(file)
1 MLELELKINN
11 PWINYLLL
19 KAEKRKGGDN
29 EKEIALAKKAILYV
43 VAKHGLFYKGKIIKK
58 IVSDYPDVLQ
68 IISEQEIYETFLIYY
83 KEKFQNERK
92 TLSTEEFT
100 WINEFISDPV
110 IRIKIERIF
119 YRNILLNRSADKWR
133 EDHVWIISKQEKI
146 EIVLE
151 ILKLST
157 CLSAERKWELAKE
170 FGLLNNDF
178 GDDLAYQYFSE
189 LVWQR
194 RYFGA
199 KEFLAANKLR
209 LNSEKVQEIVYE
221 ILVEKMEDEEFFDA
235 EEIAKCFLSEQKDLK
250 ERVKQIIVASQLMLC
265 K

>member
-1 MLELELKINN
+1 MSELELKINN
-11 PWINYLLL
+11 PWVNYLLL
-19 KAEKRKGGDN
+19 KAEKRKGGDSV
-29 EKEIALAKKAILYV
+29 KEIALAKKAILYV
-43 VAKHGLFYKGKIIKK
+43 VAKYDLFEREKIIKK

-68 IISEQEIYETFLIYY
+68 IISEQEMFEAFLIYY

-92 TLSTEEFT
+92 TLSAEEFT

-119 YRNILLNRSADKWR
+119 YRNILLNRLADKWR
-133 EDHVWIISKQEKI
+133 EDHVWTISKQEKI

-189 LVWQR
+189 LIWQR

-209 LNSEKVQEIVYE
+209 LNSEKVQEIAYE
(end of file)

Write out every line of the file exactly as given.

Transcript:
1 MLELELKINN
11 PWINYLLL
19 KAEKRKGGDN
29 EKEIALAKKAILYV
43 VAKHGLFYKGKIIKK
58 IVSDYPDVLQ
68 IISEQEIYETFLIYY
83 KEKFQNERK
92 TLSTEEFT
100 WINEFISDPV
110 IRIKIERIF
119 YRNILLNRSADKWR
133 EDHVWIISKQEKI
146 EIVLE
151 ILKLST
157 CLSAERKWELAKE
170 FGLLNNDF
178 GDDLAYQYFSE
189 LVWQR
194 RYFGA
199 KEFLAANKLR
209 LNSEKVQEIVYE
221 ILVEKMEDEEFFDA
235 EEIAKCFLSEQKDLK
250 ERVKQIIVASQLMLC
265 K

>member
-1 MLELELKINN
+1 MSELELKINN
-11 PWINYLLL
+11 PWVNYLLL
-19 KAEKRKGGDN
+19 KAEKRKGGDSV
-29 EKEIALAKKAILYV
+29 KEIALAKKAILYV
-43 VAKHGLFYKGKIIKK
+43 VAKYDLFEREKIIKK

-68 IISEQEIYETFLIYY
+68 IISEQEMFEAFLIYY

-92 TLSTEEFT
+92 TLSAEEFT

-119 YRNILLNRSADKWR
+119 YRNILLNRLADKWR
-133 EDHVWIISKQEKI
+133 EDHVWTISKQEKI

-189 LVWQR
+189 LIWQR

-209 LNSEKVQEIVYE
+209 LNSEKVQEIAYE